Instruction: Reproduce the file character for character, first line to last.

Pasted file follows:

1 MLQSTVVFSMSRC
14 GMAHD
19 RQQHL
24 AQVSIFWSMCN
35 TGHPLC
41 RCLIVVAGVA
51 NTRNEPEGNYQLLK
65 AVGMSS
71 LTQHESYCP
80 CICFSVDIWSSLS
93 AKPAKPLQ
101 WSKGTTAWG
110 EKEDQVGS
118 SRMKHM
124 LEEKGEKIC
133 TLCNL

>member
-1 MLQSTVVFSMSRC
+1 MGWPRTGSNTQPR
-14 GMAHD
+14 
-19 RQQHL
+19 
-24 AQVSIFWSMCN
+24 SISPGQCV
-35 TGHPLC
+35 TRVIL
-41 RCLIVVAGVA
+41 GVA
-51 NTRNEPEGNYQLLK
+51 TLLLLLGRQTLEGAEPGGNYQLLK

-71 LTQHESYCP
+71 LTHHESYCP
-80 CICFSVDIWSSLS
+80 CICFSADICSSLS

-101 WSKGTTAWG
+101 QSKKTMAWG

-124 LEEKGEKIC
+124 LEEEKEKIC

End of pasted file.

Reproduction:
1 MLQSTVVFSMSRC
14 GMAHD
19 RQQHL
24 AQVSIFWSMCN
35 TGHPLC
41 RCLIVVAGVA
51 NTRNEPEGNYQLLK
65 AVGMSS
71 LTQHESYCP
80 CICFSVDIWSSLS
93 AKPAKPLQ
101 WSKGTTAWG
110 EKEDQVGS
118 SRMKHM
124 LEEKGEKIC
133 TLCNL

>member
-1 MLQSTVVFSMSRC
+1 MGWPRTGSNTQPR
-14 GMAHD
+14 
-19 RQQHL
+19 
-24 AQVSIFWSMCN
+24 SISPGQCV
-35 TGHPLC
+35 TRVIL
-41 RCLIVVAGVA
+41 GVA
-51 NTRNEPEGNYQLLK
+51 TLLLLLGRQTLEGAEPGGNYQLLK

-71 LTQHESYCP
+71 LTHHESYCP
-80 CICFSVDIWSSLS
+80 CICFSADICSSLS

-101 WSKGTTAWG
+101 QSKKTMAWG

-124 LEEKGEKIC
+124 LEEEKEKIC